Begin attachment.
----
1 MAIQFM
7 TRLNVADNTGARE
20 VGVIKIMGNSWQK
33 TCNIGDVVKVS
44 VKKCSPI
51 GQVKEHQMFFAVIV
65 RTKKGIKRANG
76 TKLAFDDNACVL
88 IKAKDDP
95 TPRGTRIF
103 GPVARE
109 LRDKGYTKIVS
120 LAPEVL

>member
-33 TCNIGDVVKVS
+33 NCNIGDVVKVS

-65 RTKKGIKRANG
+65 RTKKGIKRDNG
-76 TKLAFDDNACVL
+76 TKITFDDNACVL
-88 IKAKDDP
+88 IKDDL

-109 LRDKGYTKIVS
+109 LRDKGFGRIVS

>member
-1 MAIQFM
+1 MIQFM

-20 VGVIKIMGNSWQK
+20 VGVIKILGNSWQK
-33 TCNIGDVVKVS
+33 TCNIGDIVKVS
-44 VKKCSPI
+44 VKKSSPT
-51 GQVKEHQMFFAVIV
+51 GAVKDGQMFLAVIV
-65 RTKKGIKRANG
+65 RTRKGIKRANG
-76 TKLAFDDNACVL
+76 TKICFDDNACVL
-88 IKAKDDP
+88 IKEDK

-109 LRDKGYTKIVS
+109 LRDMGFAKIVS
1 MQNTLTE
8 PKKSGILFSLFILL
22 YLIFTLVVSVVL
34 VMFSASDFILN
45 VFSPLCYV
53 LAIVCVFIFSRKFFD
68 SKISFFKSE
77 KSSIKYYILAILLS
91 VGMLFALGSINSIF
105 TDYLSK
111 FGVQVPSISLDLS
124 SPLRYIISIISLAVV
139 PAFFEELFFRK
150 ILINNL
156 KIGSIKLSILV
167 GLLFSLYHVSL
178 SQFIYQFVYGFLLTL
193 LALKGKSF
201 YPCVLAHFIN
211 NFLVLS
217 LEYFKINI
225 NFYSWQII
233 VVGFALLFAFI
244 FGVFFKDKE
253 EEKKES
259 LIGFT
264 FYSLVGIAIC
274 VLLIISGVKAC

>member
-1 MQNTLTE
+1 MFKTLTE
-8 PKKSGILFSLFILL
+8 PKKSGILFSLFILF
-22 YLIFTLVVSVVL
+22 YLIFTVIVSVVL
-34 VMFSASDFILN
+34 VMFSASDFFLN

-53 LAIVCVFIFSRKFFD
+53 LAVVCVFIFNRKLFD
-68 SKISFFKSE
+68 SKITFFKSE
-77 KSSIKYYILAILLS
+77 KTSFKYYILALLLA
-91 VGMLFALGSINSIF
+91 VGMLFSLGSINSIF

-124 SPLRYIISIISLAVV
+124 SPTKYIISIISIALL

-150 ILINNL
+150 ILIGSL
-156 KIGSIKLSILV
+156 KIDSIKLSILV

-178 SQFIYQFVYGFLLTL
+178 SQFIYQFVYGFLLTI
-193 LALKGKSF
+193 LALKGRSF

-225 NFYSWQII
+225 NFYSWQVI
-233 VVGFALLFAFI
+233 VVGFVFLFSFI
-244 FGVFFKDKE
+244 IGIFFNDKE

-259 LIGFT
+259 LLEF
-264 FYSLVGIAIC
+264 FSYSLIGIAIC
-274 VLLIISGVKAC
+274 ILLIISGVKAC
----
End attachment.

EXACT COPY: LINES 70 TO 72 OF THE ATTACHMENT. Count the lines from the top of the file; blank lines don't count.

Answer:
264 FYSLVGIAIC
274 VLLIISGVKAC

>member